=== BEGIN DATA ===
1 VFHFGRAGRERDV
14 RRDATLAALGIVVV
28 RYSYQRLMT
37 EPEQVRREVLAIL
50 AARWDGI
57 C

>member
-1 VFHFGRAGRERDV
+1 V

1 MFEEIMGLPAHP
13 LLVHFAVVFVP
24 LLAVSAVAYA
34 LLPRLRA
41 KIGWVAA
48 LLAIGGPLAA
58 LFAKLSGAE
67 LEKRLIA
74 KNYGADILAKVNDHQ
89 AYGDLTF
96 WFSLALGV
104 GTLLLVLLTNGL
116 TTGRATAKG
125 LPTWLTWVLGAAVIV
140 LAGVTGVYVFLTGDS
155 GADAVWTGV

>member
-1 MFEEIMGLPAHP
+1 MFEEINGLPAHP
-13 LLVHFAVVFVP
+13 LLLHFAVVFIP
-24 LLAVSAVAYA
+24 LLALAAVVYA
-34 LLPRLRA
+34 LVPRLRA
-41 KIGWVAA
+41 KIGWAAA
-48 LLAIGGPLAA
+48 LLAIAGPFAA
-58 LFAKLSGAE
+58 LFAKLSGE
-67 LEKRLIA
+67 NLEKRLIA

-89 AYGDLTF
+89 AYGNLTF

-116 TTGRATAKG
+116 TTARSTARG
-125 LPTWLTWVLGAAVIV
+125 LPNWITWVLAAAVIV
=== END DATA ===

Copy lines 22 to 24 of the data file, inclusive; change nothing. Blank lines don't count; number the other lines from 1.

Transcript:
116 TTGRATAKG
125 LPTWLTWVLGAAVIV
140 LAGVTGVYVFLTGDS